Webb pitched once in the AZL and twice with Low Class-A Augusta during his rehab assignment before he was re-instated Saturday and back on the bump Sunday with the Richmond Flying Squirrels. In his first game back in Double-A, Webb went 4 2/3 innings while allowing two earned runs and recorded six strikeouts. Webb now is 2-3 with a 1.93 ERA and has 52 strikeouts in 46 2/3 innings. 

The Rocklin native was rising up the rankings at the start of the season. Now, he finds himself more motivated than ever. He's always had a chip on his shoulder, but never one this big. 

"That’s kind of my mentality -- proving people wrong," Webb said. "Just going out there and proving who I am and who I was is the same guy. Finish what I started. Pitch my heart out pretty much." 

Webb believes his suspension could serve as fuel to the fire. It's a label he'll always carry with him and he'll always have to find the light with a dark shadow cast over him.

At the same time, it's also something he doesn't wish upon anybody else. 

"It’s the worst thing ever and I’m still not truly over it," Webb said. "In a way, I’m gonna use that -- it’s the only thing I can do. Use this as a chip on my shoulder like I have been my whole life. I'm just excited to prove myself."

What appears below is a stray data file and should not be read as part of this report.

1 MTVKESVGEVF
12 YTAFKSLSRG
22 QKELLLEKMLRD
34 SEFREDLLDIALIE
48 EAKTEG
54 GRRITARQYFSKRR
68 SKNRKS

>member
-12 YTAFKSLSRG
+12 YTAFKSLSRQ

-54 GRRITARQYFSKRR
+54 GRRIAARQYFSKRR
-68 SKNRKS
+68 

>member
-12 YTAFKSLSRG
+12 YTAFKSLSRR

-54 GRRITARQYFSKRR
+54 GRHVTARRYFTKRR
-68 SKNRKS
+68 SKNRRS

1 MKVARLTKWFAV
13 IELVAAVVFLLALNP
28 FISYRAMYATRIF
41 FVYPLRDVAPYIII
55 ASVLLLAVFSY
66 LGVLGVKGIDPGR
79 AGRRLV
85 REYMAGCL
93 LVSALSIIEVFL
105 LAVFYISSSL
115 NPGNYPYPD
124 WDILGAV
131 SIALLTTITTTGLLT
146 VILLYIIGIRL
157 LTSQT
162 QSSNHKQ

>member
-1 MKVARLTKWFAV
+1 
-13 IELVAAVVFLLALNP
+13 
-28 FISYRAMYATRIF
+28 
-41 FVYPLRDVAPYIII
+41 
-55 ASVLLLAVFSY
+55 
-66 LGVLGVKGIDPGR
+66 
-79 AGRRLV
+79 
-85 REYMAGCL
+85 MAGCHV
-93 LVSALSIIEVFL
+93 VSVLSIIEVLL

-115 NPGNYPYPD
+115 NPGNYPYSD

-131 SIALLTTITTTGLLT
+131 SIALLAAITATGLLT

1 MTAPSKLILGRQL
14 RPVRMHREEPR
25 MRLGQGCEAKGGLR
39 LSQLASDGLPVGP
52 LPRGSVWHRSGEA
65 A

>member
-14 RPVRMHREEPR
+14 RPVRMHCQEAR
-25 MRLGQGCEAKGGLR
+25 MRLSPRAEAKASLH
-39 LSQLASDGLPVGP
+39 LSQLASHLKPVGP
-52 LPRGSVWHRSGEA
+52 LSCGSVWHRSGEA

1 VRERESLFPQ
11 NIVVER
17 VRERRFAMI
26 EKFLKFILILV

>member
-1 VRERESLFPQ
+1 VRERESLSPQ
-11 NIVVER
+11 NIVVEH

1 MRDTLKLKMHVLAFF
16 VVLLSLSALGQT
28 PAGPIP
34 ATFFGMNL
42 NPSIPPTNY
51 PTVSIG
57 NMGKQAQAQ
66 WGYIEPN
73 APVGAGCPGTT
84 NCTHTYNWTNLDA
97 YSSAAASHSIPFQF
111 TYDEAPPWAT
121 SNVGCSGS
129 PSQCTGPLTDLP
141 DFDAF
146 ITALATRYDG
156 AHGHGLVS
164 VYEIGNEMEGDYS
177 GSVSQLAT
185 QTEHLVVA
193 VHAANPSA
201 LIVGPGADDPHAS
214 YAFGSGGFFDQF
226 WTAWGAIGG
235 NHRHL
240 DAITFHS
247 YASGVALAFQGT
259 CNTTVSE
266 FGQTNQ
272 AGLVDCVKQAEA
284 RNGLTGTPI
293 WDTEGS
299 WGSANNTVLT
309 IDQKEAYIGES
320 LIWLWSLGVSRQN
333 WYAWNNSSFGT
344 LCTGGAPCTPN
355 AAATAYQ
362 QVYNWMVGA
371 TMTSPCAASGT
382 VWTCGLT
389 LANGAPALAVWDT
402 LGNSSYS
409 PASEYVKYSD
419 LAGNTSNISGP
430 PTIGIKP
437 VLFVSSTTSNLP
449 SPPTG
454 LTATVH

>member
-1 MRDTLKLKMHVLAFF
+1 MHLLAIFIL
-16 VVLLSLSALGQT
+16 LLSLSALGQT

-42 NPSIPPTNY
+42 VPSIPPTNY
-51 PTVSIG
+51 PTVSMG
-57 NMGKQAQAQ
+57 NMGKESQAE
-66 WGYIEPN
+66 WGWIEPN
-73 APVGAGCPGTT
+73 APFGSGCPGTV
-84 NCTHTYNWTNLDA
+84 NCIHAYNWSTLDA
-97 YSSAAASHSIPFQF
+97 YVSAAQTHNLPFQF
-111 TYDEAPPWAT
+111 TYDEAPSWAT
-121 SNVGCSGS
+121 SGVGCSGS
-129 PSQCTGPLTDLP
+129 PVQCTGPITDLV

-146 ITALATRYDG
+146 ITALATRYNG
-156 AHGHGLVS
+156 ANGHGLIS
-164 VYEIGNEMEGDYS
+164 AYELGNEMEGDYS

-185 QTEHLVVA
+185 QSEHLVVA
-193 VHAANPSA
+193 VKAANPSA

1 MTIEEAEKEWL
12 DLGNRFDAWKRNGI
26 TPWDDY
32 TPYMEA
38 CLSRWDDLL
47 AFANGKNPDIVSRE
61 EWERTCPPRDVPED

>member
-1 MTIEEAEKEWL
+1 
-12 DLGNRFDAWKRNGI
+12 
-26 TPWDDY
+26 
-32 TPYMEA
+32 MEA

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Throughout our talk, Webb used words like confusing and frustrating to describe the past few months. He still doesn't know why or how this happened to him. I asked Webb what word best chronicles his mindset while dealing with the suspension. After a few long pauses sprinkled in with some "umms," he found his answer.


The mound is the last place Webb feels lonely. His safe haven is back. Now it's up to him to use his motivation to finish what he started on his road to San Francisco.

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Giants pitching prospects from 2018 MLB Draft impressing in 2019 season

Giants pitching prospects from 2018 MLB Draft impressing in 2019 season

The Giants are playing the waiting game with their top two prospects, catcher Joey Bart and outfielder Heliot Ramos. Both players are currently injured but expect to be back in the coming weeks.

In the meantime, several other prospects have been impressive as the Giants shuffle through roster changes. It all starts with the players that San Francisco selected right after Bart in the 2018 MLB Draft. 

After taking Bart with the No. 2 overall pick, the Giants then selected four straight pitchers last June. Three of the four have formed an impressive trio in Class A for the Augusta GreenJackets with the fourth, Keaton Winn, not too far behind.